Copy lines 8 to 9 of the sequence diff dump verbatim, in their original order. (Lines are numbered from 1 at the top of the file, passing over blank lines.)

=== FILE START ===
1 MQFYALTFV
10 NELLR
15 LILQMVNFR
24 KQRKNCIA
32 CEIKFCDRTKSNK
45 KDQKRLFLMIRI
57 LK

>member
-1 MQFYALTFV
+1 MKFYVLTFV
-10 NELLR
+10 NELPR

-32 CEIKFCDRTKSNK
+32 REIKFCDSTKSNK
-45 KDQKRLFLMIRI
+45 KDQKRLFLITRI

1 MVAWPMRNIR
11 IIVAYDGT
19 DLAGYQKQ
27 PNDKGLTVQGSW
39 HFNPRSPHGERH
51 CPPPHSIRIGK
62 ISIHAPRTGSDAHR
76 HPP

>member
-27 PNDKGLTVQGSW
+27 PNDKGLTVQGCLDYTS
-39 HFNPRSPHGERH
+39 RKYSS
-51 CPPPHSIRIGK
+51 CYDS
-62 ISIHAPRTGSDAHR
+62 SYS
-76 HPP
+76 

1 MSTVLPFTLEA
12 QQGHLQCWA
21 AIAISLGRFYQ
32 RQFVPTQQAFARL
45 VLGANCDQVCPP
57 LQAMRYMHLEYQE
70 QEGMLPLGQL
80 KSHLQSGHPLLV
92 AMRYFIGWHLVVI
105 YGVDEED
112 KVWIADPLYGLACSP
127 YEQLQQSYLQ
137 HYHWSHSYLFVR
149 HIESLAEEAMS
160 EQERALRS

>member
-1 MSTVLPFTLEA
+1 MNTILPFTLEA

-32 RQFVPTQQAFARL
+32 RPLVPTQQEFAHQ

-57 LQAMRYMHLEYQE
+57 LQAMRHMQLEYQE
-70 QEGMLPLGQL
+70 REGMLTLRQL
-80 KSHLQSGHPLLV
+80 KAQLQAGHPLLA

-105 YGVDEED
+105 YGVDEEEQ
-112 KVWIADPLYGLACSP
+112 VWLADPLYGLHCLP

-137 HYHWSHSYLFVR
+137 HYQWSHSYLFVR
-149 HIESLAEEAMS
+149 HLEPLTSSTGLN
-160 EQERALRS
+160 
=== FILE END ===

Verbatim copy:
>member
-1 MQFYALTFV